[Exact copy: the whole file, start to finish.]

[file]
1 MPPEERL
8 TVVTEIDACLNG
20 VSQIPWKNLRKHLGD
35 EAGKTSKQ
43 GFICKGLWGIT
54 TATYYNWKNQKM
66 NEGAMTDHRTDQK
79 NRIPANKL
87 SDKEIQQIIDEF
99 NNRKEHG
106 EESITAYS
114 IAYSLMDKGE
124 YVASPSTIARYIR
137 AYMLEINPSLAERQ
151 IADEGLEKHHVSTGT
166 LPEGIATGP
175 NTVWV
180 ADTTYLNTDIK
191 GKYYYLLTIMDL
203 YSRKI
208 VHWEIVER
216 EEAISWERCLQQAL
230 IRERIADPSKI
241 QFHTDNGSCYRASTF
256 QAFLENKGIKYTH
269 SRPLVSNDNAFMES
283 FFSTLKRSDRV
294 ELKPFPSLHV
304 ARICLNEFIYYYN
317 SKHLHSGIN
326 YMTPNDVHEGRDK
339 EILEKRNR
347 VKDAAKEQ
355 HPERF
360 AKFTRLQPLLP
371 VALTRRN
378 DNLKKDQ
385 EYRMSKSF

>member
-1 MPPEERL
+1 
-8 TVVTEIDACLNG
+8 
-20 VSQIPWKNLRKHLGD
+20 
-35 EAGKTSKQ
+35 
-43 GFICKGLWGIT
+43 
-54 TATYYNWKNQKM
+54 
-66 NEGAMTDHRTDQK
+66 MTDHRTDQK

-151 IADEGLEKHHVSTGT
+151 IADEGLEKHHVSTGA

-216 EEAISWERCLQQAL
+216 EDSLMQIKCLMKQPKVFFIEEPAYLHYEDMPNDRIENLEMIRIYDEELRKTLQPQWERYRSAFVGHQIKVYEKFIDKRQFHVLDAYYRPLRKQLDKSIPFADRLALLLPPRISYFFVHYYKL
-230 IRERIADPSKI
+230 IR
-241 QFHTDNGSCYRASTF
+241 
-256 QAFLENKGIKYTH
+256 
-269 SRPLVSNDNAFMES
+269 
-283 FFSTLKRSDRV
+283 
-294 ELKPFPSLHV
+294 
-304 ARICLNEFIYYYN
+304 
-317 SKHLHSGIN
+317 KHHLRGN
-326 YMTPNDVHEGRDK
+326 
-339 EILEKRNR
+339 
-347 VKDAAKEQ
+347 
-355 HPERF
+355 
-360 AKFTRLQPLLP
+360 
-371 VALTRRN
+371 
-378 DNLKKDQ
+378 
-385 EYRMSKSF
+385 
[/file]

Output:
1 MPPEERL
8 TVVTEIDACLNG
20 VSQIPWKNLRKHLGD
35 EAGKTSKQ
43 GFICKGLWGIT
54 TATYYNWKNQKM
66 NEGAMTDHRTDQK
79 NRIPANKL
87 SDKEIQQIIDEF
99 NNRKEHG
106 EESITAYS
114 IAYSLMDKGE
124 YVASPSTIARYIR
137 AYMLEINPSLAERQ
151 IADEGLEKHHVSTGT
166 LPEGIATGP
175 NTVWV
180 ADTTYLNTDIK
191 GKYYYLLTIMDL
203 YSRKI
208 VHWEIVER
216 EEAISWERCLQQAL
230 IRERIADPSKI
241 QFHTDNGSCYRASTF
256 QAFLENKGIKYTH
269 SRPLVSNDNAFMES
283 FFSTLKRSDRV
294 ELKPFPSLHV
304 ARICLNEFIYYYN
317 SKHLHSGIN
326 YMTPNDVHEGRDK
339 EILEKRNR
347 VKDAAKEQ
355 HPERF
360 AKFTRLQPLLP
371 VALTRRN
378 DNLKKDQ
385 EYRMSKSF

>member
-1 MPPEERL
+1 
-8 TVVTEIDACLNG
+8 
-20 VSQIPWKNLRKHLGD
+20 
-35 EAGKTSKQ
+35 
-43 GFICKGLWGIT
+43 
-54 TATYYNWKNQKM
+54 
-66 NEGAMTDHRTDQK
+66 MTDHRTDQK

-151 IADEGLEKHHVSTGT
+151 IADEGLEKHHVSTGA

-216 EEAISWERCLQQAL
+216 EDSLMQIKCLMKQPKVFFIEEPAYLHYEDMPNDRIENLEMIRIYDEELRKTLQPQWERYRSAFVGHQIKVYEKFIDKRQFHVLDAYYRPLRKQLDKSIPFADRLALLLPPRISYFFVHYYKL
-230 IRERIADPSKI
+230 IR
-241 QFHTDNGSCYRASTF
+241 
-256 QAFLENKGIKYTH
+256 
-269 SRPLVSNDNAFMES
+269 
-283 FFSTLKRSDRV
+283 
-294 ELKPFPSLHV
+294 
-304 ARICLNEFIYYYN
+304 
-317 SKHLHSGIN
+317 KHHLRGN
-326 YMTPNDVHEGRDK
+326 
-339 EILEKRNR
+339 
-347 VKDAAKEQ
+347 
-355 HPERF
+355 
-360 AKFTRLQPLLP
+360 
-371 VALTRRN
+371 
-378 DNLKKDQ
+378 
-385 EYRMSKSF
+385 